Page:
|Biosphere Reserve Information|
GLACIER BAY-ADMIRALTY IS.
This biosphere reserve in southeastern Alaska consists of two units, Glacier Bay and Admiralty Island. Glacial advance and retreat that have been occurring since the mid Miocene shaped the landscape of the area. The latest episode of ice recession began only 200 years ago and the ice within the Glacier Bay has withdrawn about 95 km during this period.
Plant succession led to the establishment of pioneer plants (lichens, moss, alder, willow, soapberry and cottonwood) closest to the glacier. More mature forest associations of western helmlock (Tsuga heterophylla) and Sitka spruce (Picea sitchensis) occur at some distance. Admiralty Island comprises one of the greatest remaining blocks of productive old-growth temperate rain forest in the world. Shrublands, freshwater marshes and subtidal meadows are other plant communities found in both units.
The earliest evidence of human occupation in the area dates back some 10,000 years. In the 18th and 19th century, the Tlingits occupied the territory. Then, sporadic settlements arose in connection with European mining, fur-trading, logging, commercial fishing and pioneering. However, the area is only little impacted by humans and therefore gives a unique opportunity to study the plant succession and animal recolonization that follows glacier retreat. Local people have been actively involved in the development and review of the management plans for Glacier Bay National Park and Admiralty Island National Monument.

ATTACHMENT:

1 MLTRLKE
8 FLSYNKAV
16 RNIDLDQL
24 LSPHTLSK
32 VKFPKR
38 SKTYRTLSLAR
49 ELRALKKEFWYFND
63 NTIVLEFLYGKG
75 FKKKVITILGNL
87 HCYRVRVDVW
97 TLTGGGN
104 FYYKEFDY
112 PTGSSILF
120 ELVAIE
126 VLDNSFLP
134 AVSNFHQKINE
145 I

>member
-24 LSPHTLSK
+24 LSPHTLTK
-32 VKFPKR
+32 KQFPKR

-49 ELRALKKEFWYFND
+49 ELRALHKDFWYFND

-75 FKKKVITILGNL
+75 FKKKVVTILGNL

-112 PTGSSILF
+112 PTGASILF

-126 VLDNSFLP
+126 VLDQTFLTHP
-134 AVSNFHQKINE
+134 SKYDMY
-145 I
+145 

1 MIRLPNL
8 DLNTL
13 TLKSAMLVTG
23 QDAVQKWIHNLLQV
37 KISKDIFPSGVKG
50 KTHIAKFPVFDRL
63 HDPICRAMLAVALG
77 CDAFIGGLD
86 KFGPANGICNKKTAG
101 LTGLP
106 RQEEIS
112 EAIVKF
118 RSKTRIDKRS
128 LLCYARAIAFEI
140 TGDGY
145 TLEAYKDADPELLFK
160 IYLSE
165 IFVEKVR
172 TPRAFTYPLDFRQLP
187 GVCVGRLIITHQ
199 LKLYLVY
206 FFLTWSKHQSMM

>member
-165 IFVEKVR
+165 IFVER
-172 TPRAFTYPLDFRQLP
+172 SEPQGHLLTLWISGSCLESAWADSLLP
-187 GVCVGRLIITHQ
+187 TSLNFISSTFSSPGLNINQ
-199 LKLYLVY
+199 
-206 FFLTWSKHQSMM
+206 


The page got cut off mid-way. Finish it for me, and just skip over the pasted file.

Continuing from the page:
|Major ecosystem type||Temperate rainforest|
|Major habitats & land cover types||Snow-capped mountain ranges; coastal beaches; deep fjords; tidewater glaciers; coastal and estuarine waters; freshwater lakes|
57°02' to 58°11'N; 132°25'W;
58°10' to 59°15'N; 135°15' to 138°40'W
|Transition area(s) when given|
|Altitude (metres above sea level)||0 to +4,666|
|Last updated: 30/01/2002|